The 1950s was a transformative decade in which film took its first steps into the future. The French New Wave rose to great significance and began an influence over the cinema that has not ended to this day. And a handful of film's greatest legends dominated my personal list, gobbling up spots with some of the most celebrated films of all-time.
And now, my personal take:
1. The 400 Blows (1959) -- The French New Wave's foremost filmmaker, Francois Truffaut, delivered his most famous and powerful film as the decade ended.
2. Some Like It Hot (1959) -- Probably the greatest comedy ever, from the most influential director of cheeky comedy, Billy Wilder.
3. Vertigo (1958) -- The extraordinary, hypnotic thriller from the cinema's master of fright, Alfred Hitchcock.
4. Sunset Boulevard (1950) -- More from Wilder, this one a darkly humorous and pristinely melodramatic look at Hollywood life.
5. Rashomon (1951) -- Akira Kurosawa bestowed an influential new form with this classic about conflicting points of view revolving a heinous crime.
6. Wild Strawberries (1957) -- Ingmar Bergman, the Swedish master of gloom and dread, tells his most bittersweet story of an aging man confronting the emptiness of his life.
7. The Seventh Seal (1957) -- More Bergman, this one a grand, boldly symbolic exploration of life and death, a literal chess game between a man and Death.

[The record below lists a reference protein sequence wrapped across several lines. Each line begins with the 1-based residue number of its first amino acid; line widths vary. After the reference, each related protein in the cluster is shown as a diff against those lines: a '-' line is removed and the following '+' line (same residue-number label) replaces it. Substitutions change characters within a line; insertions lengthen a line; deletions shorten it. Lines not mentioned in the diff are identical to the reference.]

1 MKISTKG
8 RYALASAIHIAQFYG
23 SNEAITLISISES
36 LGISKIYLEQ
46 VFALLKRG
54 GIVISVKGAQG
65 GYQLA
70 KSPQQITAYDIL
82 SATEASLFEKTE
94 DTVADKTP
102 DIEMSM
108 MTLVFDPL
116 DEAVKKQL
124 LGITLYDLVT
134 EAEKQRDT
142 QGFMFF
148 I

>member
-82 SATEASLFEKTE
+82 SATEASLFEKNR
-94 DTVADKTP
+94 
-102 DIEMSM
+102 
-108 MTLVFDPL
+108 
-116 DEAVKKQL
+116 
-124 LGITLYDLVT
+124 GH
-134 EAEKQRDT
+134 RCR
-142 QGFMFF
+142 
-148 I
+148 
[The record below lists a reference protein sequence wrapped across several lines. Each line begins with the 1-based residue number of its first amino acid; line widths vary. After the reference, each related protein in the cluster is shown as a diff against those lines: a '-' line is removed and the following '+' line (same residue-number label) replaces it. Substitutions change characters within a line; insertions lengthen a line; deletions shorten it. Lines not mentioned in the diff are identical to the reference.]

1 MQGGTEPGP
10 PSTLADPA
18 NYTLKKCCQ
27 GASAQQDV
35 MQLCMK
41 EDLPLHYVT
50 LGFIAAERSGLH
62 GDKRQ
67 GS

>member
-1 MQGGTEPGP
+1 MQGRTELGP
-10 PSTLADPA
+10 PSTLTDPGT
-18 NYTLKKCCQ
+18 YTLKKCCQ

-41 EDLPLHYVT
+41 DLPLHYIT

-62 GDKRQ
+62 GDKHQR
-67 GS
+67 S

8. Hiroshima, Mon Amour (1959) -- A bleak love story between a French actress and Japanese architect, who share a night of passion and stories of past loves in Hiroshima against the backdrop of looming destruction.
9. North by Northwest (1959) -- Hitchcock returns, one year after Vertigo delivering another legendary thriller -- this one, very simply, is pure, edge-of-your-seat fun with Cary Grant in cinema's most famous case of mistaken identity.
10. Rear Window (1954) -- Welcome back, Hitch. The master's greatest decade also included the iconic story of Jimmy Stewart's wheelchair-bound voyeur and the murders he thinks he witnesses in the apartment just across the courtyard.